Germany readies itself for renewable energy as the world watches

By  Maureen Aylward

Germany announced that it is closing all of its nuclear power plants by 2022. Experts think that the country will move toward filling the energy gap with renewable energy. We wanted our Zintro experts to explain whether renewable energy technology will be advanced enough by then and what needs to happen in the meantime.

Alan Herbst, an energy consultant, says that Germany’s decision to end its nuclear power production by 2022 will have a significant affect on that nation’s economy, the environment, and possibly regional geopolitics. “Currently, nuclear power provides 23 percent of Germany’s electricity requirements. The loss of this base load generation will prompt a near-term switch to more costly and dirtier fossil fuel alternatives, which will increase power prices, negatively affect Germany’s economic competitiveness, and pump millions of tons of carbon emissions into the environment,” says Herbst.  “Germany’s greater reliance on natural gas for electric power generation will also require the nation to increase its purchase of Russian pipeline gas, which could negatively affect the energy security of the nation.”

Herbst explains that Germany’s long-term plan to offset the loss of its nuclear generation involves the doubling of its renewable energy production to provide 35 percent of its electric power requirements. Germany’s greater reliance on renewables will require the nation to build upwards of 10 GW of new natural gas-fired generation capacity to back up the intermittent nature of its renewable generation assets.

“Closing its nuclear units and doubling its reliance on renewable generation are lofty goals for such a short time frame,” says Herbst. “Other nations will be closely monitoring Germany’s progress in accomplishing these tasks, but are not as likely to undertake such an extreme course of action due to the fact that they face considerably less domestic opposition to nuclear power.”

Dr. Ib Olsen, an energy storage and cleantech consultant, points out that nuclear power serves as base load on the grid, meaning that it is the backbone of the electricity supply. “Because wind and solar are very intermittent, they cannot in and by themselves replace nuclear as base load,” he says. “The only way this can be done is by pairing the wind and solar power with significant amounts of energy storage, which can help compensate for intermittent behavior.” However, Olsen says that if Germany includes waste-to-energy in the renewable portfolio, this generation could replace nuclear as base load generation. “This area needs research, and I don’t know if there is enough waste in Germany to make up for its current nuclear power reliance. Several other European countries are reconsidering their nuclear policy and may follow Germany.”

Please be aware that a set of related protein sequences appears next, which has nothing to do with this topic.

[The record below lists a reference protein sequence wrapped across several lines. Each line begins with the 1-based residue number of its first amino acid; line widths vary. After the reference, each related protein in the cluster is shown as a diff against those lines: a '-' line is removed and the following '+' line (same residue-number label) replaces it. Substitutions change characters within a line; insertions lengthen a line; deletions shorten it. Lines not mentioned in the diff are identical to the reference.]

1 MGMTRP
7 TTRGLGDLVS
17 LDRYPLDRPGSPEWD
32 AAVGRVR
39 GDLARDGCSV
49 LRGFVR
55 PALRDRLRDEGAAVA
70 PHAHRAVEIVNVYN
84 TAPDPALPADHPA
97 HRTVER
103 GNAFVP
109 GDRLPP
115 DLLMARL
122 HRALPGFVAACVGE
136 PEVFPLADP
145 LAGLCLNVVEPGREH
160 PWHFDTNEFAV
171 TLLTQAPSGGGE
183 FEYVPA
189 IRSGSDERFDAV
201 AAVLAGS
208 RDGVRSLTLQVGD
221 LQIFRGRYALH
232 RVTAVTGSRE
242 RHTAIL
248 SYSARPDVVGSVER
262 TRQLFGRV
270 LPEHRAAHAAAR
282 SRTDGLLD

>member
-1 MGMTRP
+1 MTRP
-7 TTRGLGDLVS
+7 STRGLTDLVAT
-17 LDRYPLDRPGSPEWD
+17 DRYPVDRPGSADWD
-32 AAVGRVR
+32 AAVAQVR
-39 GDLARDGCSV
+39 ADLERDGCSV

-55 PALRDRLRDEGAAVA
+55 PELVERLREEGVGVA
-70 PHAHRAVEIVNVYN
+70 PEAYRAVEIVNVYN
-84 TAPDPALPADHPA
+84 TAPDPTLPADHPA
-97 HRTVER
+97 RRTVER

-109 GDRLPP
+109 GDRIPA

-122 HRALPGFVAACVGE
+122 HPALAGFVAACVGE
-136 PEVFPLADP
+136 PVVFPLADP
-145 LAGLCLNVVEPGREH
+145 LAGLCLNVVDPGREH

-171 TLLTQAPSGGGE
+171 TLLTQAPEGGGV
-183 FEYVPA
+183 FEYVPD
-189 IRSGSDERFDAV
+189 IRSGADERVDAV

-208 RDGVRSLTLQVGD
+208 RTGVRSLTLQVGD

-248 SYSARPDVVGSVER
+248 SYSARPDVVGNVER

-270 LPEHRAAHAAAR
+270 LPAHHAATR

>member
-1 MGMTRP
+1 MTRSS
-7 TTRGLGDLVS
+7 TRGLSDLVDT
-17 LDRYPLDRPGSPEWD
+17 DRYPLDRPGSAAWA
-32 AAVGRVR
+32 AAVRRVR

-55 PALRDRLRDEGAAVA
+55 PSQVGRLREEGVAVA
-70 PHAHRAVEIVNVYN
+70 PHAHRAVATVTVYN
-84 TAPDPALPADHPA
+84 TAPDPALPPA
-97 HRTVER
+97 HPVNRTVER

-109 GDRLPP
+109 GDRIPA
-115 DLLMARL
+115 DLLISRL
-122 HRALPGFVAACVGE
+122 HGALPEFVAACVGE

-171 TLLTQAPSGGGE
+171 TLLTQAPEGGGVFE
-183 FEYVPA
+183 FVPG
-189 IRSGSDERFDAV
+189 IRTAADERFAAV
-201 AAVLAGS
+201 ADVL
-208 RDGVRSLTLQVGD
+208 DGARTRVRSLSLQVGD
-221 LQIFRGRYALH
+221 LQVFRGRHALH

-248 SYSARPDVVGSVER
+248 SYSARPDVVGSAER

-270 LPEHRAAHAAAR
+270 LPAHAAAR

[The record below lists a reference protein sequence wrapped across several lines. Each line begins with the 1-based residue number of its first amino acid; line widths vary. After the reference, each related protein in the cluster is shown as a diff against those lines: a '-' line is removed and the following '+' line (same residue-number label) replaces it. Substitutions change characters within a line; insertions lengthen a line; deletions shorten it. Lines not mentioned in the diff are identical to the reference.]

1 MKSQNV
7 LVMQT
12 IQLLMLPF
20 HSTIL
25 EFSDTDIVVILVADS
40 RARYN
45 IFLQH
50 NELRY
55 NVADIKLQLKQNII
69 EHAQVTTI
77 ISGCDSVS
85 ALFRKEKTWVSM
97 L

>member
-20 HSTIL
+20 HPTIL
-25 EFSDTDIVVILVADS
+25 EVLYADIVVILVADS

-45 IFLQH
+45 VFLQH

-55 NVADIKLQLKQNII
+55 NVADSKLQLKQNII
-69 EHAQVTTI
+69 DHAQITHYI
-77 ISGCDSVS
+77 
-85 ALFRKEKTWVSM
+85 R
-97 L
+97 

AppliedEcoTechnical, a renewable energy and sustainable civilization research and development expert, says that Germany has long been a leader in the field of organic waste-to-energy anaerobic digestion facilities. “Companies such as Schmack and Hertzen have operated systems for decades, and they are in the top five for efficiency,” he says. “There exists a breakthrough system which is efficient and greener than other energy producing facilities, which is the integrated waste-to-energy biofuel system that has features and benefits such as bioremediation, aquaculture/aquaponics, and algal biodiesel powered by waste products of the system,’ says Applied EcoTechnical.

The digestion core is the powerhouse of the design, producing more methane per ton of material than other systems. “Such systems can be operational within six months and have a projected return on investment of approximately three years at current energy and construction cost,” says Applied EcoTechnical. “With peak oil becoming a growing reality and nuclear being unsafe, this is a solution to the world’s need for energy, preserving fresh water and organic nutrients, and replacing fossil fuels in a safe and sanitary fashion.”

Douglas Ruby, PhD, a consultant to the photovoltaic industry, points out that as of June 1st, 2011, Germany’s solar industry is subjected to four subsidy cuts over the next 12 months, according to the revised draft of the country’s Renewable Energy Act [EEG]. “In order for the solar industry to make an appreciable contribution towards providing for the replacement of German nuclear power, solar-generated electricity will have to become cost-effective without subsidies,” says Ruby. “This means a factor of four reduction in electricity production costs along with cost-effective means of providing energy storage.”

By Maureen Aylward

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